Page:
The Dangerous Truth: Heavy Metal Contaminates in Whey Protein Powder
It's probably pretty safe to assume that you take whey protein powder because you know that it's good for you. You likely do not even consider the idea that whey could be hurting you in some way.
The sad – and dangerous – truth, though, is that many whey proteins are doing exactly that. How? What's the potential danger of taking whey? What can you do to keep yourself safe?
In 2010, trusted watchdog magazine Consumer Reports performed a detailed analysis of 15 popular protein drinks. The team was looking for potentially dangerous contaminants and included products from Muscle Milk, Optimum Nutrition, GNC, Jillian Michaels, BSN, EAS and others.
Specifically, the researchers were testing for arsenic, cadmium, lead, and mercury – all of which are heavy metals that can cause major organ damage. Although the readings varied greatly, none of the products came out completely clean, although Solgar was pretty close.
The worst offenders, though, were Muscle Milk and EAS, both of which contained extremely high levels of arsenic in particular.
What's The Problem?
But why should you be concerned? As mentioned, these metals can cause a wide range of problems to numerous biological systems. What's more, they are extremely difficult to remove from your body.
For these reasons, cadmium is especially worrisome. This metal builds up in your kidneys, damaging this vital organ. Once the metal is in your tissue, though, it can take up to 20 years to remove just half of it.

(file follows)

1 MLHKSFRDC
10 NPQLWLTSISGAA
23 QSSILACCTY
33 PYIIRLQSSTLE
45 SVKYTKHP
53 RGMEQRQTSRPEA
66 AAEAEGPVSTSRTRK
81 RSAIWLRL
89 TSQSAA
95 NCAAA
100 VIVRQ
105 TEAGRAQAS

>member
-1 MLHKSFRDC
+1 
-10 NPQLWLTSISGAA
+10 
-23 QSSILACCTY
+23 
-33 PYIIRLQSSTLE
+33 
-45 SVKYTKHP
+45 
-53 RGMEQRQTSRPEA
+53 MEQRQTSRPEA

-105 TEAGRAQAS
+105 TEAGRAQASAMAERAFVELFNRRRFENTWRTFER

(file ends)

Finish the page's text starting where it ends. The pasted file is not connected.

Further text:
It's also important to point out that people take whey protein powders and similar drinks on a regular basis. Often, these products are used multiple times each day.
So, if these metals are found in a whey protein powder at even low levels, they can quickly accumulate inside of your system.
Where Does It Come From?
How do these metals get in the whey, though? Is the whey itself the problem? No, whey does not naturally contain any of these substances. The real problem has to do with poor manufacturing and farming practices.
For example, the Chinese government recently released a report saying that one-fifth of all farm-land in the country is heavily contaminated with cadmium, arsenic and lead. Any cattle farmed on that land, then, is likely to be exposed to these metals and even take some in from the contaminated food.
Those metals will then make it into the milk produced from those cows and any products – including whey – made from that milk. Many companies purchase their whey powder from China before processing it and flavoring it the way that they want.
So, how can you avoid exposing yourself to these metals? Select whey protein powders that are sourced from the United States, where governmental involvements and standards tend to be more rigid.
And, in general, buy only from a company that you trust and one that routinely tests its products. Naked Nutrition, for example, uses a third-party lab to test all of our products for any potential contaminants to be sure that we're only offering you the best whey possible.